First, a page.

The man's condition is reported to be serious, while the woman's has improved to a stable state, according to a hospital spokeswoman .
A visit to the cooling towers in the Northbridge area was carried out by the Health officials to identify the source of the exposure, Northern Sydney Central Coast public health unit director, Dr Peter Lewis said. He mentioned that the inspections revealed that appropriate standards have been maintained at the towers,and that there were no risks there for the community. On interviewing the patients' families, the health officials discovered that they had a "common exposure" after visiting the Northbridge area.
Dr Lewis said the patients were probably exposed to the bacteria about a couple of weeks ago, and there was a chance that more cases would be reported in the days to come.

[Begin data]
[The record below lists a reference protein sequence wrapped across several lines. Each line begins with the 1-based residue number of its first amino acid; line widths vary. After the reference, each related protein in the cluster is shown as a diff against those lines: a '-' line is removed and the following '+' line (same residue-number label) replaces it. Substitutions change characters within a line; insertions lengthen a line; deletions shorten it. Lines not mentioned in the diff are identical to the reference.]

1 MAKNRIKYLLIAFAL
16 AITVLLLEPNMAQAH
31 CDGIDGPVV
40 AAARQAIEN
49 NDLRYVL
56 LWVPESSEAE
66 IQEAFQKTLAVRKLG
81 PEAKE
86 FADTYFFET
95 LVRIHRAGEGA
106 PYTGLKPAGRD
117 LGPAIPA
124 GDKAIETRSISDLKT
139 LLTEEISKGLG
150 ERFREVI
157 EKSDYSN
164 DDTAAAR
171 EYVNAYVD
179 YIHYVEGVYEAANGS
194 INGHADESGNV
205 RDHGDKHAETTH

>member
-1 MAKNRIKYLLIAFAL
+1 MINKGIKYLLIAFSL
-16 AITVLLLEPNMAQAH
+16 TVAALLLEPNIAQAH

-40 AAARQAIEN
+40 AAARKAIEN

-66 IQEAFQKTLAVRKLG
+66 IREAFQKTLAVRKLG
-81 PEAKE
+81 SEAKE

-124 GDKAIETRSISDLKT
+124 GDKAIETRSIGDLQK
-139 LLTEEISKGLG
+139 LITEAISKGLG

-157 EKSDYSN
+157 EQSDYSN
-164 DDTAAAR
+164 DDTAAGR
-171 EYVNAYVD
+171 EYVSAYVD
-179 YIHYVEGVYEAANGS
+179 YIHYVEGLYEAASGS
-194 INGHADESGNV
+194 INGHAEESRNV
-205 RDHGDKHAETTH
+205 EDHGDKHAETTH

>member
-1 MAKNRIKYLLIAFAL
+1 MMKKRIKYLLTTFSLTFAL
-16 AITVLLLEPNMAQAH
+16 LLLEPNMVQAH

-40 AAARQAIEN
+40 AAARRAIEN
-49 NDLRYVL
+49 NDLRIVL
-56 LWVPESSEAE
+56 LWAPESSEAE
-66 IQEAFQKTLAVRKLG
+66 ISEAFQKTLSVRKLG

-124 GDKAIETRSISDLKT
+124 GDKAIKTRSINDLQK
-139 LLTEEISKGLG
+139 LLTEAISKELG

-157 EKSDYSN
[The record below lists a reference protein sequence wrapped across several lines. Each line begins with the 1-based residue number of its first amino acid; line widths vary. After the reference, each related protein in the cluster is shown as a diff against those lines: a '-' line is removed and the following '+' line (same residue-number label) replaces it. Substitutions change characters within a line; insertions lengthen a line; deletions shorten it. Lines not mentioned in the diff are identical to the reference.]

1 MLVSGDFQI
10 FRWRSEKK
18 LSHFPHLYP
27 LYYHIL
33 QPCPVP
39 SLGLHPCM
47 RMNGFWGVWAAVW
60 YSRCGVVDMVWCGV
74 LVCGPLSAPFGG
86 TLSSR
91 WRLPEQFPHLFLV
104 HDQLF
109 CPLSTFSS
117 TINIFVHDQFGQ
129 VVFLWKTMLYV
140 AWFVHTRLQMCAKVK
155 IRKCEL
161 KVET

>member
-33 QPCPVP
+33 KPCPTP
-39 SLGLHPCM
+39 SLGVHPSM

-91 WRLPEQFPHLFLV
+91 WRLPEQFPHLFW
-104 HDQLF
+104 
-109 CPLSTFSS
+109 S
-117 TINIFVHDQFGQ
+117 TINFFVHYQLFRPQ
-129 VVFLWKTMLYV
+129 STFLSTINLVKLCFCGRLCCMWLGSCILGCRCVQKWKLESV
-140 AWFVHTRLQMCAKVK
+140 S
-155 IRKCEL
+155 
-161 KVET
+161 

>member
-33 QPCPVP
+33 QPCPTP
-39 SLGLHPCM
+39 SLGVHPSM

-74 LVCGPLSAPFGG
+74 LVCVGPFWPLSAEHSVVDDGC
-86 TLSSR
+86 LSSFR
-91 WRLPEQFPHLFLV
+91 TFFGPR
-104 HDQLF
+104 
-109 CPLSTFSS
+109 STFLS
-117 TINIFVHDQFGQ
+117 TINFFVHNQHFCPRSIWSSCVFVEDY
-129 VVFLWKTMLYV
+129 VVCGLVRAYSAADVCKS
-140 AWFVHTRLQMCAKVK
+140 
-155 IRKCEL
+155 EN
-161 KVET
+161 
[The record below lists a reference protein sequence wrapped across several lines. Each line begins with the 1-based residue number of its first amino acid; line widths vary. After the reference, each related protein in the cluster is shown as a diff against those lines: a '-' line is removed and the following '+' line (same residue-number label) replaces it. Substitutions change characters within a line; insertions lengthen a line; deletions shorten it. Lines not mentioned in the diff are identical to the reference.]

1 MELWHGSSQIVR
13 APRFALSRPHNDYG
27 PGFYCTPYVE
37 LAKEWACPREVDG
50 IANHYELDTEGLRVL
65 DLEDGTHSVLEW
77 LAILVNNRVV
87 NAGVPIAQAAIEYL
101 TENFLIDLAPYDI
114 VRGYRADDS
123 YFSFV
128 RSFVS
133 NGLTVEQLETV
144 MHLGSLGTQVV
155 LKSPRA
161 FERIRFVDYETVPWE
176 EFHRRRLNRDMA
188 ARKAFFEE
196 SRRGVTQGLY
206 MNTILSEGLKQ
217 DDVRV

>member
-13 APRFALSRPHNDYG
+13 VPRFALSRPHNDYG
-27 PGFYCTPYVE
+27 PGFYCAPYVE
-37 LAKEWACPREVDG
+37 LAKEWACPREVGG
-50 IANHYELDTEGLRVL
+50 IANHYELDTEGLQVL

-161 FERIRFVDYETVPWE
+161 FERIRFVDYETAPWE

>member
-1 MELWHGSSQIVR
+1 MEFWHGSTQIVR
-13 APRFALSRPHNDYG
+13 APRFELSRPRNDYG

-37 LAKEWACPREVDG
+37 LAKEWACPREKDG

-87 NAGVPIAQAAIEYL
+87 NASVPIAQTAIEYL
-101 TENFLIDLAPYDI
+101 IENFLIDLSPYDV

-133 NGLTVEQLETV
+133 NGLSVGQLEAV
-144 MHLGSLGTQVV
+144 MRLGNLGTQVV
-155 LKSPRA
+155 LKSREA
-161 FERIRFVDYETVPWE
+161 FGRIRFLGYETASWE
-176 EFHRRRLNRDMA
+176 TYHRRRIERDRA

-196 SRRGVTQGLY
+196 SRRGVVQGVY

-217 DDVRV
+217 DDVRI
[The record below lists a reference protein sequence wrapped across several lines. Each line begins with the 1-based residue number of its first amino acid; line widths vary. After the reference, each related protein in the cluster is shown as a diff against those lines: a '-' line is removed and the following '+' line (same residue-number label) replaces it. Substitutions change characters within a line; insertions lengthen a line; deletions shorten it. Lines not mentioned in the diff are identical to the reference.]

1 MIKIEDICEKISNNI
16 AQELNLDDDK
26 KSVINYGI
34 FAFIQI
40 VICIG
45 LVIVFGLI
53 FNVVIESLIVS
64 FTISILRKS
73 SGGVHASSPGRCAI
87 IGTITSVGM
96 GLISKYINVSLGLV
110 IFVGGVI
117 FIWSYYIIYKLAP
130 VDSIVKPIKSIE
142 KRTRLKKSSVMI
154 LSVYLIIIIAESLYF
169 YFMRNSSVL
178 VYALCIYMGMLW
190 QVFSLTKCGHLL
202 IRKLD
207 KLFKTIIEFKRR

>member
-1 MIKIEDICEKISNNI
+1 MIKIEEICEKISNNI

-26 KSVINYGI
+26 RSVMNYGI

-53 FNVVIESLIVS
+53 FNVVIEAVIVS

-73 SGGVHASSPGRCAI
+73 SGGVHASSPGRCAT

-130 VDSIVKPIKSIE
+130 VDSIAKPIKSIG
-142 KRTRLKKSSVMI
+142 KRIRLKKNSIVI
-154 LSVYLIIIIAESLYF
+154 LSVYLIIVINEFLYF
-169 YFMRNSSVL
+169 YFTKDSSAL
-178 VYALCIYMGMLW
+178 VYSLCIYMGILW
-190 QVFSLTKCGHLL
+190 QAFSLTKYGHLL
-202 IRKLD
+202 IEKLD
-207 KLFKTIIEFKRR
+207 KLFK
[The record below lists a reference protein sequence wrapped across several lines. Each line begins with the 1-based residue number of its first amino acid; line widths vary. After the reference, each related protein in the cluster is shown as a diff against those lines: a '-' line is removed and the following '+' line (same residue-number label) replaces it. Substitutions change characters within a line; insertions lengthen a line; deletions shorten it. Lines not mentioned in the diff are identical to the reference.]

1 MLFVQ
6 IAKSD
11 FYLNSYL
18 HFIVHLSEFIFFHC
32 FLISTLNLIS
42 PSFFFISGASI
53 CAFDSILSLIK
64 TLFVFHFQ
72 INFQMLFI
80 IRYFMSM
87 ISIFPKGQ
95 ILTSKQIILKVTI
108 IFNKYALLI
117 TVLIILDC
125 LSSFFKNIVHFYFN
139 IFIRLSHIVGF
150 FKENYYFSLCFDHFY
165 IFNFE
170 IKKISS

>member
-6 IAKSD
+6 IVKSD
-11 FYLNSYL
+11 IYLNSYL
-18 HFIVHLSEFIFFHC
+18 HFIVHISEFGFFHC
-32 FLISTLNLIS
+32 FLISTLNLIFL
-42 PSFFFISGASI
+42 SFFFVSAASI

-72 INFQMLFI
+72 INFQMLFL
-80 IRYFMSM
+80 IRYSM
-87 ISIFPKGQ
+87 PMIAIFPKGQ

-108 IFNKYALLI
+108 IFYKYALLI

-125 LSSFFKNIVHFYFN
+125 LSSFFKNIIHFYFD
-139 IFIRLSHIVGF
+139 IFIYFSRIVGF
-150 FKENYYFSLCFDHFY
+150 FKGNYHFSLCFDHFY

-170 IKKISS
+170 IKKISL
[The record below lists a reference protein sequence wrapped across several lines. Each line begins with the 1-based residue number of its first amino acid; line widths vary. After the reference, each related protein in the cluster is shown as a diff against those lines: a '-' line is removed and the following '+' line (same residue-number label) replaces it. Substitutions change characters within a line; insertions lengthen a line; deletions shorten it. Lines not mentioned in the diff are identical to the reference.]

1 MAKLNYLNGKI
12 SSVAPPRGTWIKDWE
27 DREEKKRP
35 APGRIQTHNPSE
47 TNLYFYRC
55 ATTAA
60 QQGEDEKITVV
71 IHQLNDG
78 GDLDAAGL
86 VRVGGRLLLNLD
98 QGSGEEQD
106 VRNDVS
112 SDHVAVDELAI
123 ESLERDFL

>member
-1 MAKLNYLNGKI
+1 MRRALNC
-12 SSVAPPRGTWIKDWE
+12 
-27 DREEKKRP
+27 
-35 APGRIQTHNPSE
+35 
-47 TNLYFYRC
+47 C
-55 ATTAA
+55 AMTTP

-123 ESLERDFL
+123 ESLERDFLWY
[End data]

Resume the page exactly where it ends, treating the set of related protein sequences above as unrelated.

He also added that the time from exposure to the onset of symptoms is usually around five to six days and that the symptoms of legionnaires' disease resembled those of the flu, including fever, chills, coughing, body and head aches, tiredness, loss of appetite and diarrhoea.
He pointed out that up to 70 cases of the infections were reported in NSW every year.